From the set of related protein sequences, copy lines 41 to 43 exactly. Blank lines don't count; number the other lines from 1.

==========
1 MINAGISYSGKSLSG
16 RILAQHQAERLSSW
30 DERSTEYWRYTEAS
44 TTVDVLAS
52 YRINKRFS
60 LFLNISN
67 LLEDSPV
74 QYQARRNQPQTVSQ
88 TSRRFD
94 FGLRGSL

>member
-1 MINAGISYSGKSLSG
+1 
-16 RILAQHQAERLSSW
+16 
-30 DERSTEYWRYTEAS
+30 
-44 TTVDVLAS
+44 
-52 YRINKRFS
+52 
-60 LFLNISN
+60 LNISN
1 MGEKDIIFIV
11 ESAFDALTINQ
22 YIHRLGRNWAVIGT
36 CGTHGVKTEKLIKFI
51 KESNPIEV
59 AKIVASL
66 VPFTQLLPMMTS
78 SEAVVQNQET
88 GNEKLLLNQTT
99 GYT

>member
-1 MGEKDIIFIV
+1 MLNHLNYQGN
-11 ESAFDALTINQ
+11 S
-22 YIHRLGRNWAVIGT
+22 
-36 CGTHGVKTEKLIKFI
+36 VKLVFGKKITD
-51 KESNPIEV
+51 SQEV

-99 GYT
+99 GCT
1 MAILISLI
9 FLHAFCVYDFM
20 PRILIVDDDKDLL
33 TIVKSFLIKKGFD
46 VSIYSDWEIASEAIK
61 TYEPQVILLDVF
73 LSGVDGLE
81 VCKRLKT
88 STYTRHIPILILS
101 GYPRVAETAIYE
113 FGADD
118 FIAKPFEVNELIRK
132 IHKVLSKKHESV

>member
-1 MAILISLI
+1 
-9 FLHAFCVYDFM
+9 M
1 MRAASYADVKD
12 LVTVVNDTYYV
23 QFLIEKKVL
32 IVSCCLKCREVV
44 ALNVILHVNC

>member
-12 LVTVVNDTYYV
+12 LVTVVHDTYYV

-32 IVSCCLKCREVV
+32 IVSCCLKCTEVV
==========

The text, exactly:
-36 CGTHGVKTEKLIKFI
+36 VKLVFGKKITD
-51 KESNPIEV